Alumni Award for Excellence in Teaching, Virginia Tech, 2016.
Excellence in Undergraduate Research Mentoring Award, Virginia Tech, 2014.
Edward S. Diggs Teaching Scholars Award, Virginia Tech, 2012.
Radical Pacifism in Modern America: Egalitarianism and Protest (Philadelphia: University of Pennsylvania Press, 2006).
The Digital History Reader, http://www.dhr.history.vt.edu/. Co-authored with Tom Ewing, (Project Director), C. Edward Watson, Robert Stephens, Marian Mollin, David Hicks, Hayward "Woody" Farrar, Mark V. Barrow, Jr., Kathleen Jones, and Daniel Thorp. 2006
Book Chapters and Articles
The Solidarity of Suffering: Gender, Cross-Cultural Contact, and the Foreign Mission Work of Sister Ita Ford,” Peace & Change 42.2 (April 2017) 232-252
“Radical Pacifism in the Long 1950s: Forging New Forms of Protest and Dissent,” in Howard Brick, ed., A New Insurgency: The Port Huron Statement and Its Times (Ann Arbor: University of Michigan Press, 2015), 265-274.
“Women’s Struggles within the American Radical Pacifist Movement,” History Compass 7.3 (May 2009), 1064-1090.
“Communities of Resistance: Women and the Catholic Left of the Late 1960s,” Oral History Review 31.2 (Summer/Fall 2004), 29-51.
“The Limits of Egalitarianism: Radical Pacifism, Civil Rights, and the 1947 Journey of Reconciliation,” Radical History Review 88 (Winter 2004), 112-138.
National Endowment for the Humanities Exemplary Education Grant, “The History Survey Online: Digital Resources for European and U.S. History”; co-principal investigator with T. Ewing, M. Barrow, K. Jones, D. Thorp, H. Farrar, A. Nelson, R. Stephens, and D. Hicks. 2003- 2006.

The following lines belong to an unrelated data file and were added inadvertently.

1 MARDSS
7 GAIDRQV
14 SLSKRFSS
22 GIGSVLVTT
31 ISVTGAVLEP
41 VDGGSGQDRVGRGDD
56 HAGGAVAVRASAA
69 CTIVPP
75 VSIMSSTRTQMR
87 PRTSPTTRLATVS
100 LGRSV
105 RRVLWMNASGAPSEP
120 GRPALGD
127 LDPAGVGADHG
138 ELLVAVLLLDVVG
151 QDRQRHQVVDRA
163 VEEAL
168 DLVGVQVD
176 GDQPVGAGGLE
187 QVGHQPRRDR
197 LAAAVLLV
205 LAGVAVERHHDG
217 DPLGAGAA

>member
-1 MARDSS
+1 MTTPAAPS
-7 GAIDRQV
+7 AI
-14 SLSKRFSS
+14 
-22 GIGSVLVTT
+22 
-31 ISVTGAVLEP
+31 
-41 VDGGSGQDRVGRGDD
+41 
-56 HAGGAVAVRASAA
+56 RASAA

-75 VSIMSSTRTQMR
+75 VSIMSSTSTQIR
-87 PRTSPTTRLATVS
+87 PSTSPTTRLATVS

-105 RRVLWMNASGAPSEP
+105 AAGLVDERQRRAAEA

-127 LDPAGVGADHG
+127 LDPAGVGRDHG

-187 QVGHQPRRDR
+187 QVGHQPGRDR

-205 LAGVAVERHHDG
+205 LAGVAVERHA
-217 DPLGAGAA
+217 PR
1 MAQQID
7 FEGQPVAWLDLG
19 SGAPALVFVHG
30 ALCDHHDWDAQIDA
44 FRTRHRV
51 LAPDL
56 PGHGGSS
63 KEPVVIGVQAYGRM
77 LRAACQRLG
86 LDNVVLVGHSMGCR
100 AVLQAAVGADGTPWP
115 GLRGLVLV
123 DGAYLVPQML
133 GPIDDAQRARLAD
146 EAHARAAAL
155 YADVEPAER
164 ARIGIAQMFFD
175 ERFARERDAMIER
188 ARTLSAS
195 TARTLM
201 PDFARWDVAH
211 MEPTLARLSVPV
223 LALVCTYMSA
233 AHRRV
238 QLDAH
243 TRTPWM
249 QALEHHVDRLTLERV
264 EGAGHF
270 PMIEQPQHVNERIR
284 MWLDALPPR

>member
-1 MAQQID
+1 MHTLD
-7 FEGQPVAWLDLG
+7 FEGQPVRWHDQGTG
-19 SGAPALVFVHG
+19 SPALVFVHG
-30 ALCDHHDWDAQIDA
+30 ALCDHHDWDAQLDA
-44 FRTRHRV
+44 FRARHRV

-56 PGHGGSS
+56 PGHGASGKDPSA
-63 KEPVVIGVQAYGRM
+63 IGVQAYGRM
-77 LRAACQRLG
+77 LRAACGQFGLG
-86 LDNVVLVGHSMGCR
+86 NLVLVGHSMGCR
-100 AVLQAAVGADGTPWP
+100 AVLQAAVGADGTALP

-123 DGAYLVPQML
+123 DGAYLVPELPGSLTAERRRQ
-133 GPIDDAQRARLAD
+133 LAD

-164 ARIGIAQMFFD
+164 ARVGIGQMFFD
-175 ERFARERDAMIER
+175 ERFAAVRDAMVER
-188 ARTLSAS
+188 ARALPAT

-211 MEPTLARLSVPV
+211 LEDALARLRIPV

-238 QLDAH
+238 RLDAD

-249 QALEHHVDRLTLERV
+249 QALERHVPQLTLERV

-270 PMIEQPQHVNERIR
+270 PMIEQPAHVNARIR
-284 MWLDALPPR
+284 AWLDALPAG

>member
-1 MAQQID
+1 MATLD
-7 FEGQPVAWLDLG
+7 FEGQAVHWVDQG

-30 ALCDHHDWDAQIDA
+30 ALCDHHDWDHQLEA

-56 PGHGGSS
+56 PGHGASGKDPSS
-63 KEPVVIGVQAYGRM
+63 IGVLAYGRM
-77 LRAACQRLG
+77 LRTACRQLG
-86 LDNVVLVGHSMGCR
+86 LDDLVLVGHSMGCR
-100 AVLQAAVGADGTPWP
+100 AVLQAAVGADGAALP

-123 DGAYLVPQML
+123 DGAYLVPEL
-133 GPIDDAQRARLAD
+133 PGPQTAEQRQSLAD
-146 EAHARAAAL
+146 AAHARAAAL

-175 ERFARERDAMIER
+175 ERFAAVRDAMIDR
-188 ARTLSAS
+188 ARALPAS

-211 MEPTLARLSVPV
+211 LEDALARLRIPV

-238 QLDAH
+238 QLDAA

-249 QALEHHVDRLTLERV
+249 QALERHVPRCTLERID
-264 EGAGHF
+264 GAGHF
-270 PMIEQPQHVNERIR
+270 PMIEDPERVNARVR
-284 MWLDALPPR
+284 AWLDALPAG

My research analyzes the connections between gender, protest, religion, activism, and culture. My current book project, The Power of Faith: Understanding the Life and Death of Sister Ita Ford, is a historical biography of one of the four North American churchwomen murdered by the El Salvadoran military in December 1980. This project explores the historical questions raised by Ford's life and death, placing Ford squarely within the context of postwar U.S. women's history, social movements and the "global sixties", the history of women religious, the dynamics of the late Cold War, North American and Latin American Catholic history, and the history of gender, missionaries and empire. Ford's extraordinary life, which straddled momentous changes in Catholic, U.S., and Latin American history, highlights how gender, national identity and religious faith intersected in the mid- and late-twentieth century to shape transnational efforts for social and political change.